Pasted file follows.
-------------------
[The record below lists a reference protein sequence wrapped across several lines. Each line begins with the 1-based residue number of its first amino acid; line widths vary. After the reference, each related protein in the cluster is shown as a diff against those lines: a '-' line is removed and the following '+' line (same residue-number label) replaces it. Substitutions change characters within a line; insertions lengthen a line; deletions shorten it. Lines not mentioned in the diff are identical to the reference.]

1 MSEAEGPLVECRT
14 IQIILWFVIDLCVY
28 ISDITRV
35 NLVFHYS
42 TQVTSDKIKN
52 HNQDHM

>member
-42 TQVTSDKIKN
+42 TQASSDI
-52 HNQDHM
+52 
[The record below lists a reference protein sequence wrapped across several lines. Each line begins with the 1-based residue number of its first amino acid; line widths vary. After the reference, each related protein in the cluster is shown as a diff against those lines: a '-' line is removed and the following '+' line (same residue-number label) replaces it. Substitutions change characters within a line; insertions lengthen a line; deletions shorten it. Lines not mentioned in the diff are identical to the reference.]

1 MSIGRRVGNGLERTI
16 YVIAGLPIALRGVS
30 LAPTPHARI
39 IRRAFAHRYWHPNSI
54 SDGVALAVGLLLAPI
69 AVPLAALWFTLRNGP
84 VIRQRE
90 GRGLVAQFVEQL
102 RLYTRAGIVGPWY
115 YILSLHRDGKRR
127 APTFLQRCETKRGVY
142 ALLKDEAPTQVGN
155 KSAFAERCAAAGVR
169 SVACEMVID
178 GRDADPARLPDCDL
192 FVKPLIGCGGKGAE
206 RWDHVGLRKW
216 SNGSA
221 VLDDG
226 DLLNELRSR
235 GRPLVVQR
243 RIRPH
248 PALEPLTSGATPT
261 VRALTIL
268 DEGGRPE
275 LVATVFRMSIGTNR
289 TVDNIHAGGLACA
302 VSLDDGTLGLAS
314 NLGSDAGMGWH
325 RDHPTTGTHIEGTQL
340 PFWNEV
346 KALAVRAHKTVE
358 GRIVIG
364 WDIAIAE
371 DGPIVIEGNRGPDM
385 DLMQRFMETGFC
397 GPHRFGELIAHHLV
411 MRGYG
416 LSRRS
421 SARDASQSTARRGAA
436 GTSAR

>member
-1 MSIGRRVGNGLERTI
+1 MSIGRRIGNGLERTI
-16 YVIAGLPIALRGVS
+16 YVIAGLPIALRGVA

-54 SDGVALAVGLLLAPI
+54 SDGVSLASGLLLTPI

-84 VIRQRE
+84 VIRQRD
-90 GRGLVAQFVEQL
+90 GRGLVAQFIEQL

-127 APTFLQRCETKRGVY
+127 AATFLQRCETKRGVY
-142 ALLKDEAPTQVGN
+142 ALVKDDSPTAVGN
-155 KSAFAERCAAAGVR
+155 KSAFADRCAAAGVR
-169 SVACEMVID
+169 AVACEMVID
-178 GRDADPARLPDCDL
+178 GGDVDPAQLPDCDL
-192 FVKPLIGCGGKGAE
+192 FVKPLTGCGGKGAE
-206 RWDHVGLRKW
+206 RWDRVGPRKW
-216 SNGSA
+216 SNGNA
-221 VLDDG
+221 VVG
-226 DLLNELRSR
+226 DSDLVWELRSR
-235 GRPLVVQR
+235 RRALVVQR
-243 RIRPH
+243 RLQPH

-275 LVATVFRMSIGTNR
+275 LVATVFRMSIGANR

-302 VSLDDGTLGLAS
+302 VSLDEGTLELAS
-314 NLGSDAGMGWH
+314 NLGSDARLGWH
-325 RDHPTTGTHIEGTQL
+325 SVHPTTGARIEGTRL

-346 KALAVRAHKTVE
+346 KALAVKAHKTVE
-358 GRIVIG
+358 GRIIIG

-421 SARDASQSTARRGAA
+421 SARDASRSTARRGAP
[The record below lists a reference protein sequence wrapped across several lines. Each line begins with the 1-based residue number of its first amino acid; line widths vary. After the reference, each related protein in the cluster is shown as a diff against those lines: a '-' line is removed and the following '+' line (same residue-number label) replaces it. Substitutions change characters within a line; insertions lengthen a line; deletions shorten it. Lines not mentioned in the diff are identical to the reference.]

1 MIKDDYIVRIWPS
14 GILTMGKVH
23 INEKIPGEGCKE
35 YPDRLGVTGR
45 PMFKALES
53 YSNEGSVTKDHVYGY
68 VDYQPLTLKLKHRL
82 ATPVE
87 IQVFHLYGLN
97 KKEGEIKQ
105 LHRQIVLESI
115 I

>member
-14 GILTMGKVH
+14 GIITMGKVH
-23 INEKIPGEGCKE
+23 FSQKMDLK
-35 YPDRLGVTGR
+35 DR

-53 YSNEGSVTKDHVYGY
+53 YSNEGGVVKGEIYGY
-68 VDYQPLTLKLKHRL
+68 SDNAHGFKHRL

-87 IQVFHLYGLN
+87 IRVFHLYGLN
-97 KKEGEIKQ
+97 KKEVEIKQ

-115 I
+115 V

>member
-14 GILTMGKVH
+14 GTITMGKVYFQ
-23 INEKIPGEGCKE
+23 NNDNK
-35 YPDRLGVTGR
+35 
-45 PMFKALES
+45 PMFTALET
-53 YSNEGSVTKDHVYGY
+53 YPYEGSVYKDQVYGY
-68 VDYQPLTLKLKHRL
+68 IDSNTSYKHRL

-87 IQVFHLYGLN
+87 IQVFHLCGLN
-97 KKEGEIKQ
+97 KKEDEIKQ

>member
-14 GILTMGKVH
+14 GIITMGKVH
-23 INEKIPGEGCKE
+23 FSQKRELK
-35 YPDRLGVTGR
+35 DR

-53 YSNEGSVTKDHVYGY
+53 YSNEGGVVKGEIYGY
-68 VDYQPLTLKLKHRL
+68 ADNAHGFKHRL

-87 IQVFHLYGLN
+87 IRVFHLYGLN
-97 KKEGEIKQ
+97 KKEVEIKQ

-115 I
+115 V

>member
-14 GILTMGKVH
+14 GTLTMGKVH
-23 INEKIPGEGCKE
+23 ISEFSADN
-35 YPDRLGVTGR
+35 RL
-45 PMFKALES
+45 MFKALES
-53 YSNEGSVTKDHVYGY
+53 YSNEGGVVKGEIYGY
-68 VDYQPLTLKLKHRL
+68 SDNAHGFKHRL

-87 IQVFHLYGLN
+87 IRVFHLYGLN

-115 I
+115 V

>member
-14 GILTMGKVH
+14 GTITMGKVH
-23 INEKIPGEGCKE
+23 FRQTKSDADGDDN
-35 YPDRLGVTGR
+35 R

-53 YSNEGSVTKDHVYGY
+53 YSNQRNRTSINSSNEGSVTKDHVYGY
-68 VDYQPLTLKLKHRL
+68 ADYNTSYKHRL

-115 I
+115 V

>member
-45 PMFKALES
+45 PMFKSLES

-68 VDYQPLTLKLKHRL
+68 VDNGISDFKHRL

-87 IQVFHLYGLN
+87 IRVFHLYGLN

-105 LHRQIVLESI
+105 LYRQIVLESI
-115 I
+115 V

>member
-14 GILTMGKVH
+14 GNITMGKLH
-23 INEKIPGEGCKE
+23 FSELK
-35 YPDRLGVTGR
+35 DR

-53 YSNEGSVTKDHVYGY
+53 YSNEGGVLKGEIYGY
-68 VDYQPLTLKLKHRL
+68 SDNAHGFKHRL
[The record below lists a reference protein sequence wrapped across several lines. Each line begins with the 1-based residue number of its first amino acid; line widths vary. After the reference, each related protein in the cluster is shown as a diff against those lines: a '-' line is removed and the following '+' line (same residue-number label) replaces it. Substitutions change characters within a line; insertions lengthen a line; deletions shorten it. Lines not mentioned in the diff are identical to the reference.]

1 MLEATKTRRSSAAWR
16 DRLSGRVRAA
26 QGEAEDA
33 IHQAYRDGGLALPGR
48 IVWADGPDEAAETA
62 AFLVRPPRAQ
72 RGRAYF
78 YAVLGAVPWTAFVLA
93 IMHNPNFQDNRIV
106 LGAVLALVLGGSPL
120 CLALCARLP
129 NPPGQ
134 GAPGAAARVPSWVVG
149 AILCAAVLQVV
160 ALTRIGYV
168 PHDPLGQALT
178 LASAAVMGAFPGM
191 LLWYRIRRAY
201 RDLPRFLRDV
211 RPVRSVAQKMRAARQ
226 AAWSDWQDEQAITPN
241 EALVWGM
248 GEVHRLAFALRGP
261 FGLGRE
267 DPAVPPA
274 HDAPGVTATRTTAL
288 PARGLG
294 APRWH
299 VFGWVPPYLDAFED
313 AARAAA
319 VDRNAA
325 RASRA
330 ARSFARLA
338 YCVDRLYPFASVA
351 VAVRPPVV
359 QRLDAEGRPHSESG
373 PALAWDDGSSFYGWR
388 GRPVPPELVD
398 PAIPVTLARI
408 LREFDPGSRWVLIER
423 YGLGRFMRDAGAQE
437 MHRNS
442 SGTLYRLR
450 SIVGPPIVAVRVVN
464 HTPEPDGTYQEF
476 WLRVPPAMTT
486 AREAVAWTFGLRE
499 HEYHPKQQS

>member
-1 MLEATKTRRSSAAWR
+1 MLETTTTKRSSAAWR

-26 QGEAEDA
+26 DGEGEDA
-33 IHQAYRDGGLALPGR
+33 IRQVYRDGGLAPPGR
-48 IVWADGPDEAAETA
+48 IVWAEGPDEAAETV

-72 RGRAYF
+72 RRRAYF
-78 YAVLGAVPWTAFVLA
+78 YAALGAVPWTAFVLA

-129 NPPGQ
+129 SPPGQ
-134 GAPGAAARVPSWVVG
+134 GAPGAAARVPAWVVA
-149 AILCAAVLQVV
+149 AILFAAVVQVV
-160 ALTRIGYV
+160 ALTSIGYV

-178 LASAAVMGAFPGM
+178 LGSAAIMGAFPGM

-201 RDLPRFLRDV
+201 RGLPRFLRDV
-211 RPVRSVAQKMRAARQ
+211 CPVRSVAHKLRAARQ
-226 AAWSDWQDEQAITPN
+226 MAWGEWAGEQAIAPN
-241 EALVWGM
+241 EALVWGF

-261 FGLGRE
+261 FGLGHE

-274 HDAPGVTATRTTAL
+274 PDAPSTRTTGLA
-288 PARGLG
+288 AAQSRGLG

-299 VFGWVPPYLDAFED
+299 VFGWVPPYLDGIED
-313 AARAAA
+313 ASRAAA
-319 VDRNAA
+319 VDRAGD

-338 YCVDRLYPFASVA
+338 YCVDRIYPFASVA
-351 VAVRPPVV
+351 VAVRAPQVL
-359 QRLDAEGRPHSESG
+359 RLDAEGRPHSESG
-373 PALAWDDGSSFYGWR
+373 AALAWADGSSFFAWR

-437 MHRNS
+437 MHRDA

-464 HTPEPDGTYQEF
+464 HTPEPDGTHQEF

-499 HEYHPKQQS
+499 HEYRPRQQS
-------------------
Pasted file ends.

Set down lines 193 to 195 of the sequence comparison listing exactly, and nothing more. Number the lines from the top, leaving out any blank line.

+53 YSNQRNRTSINSSNEGSVTKDHVYGY
-68 VDYQPLTLKLKHRL
+68 ADYNTSYKHRL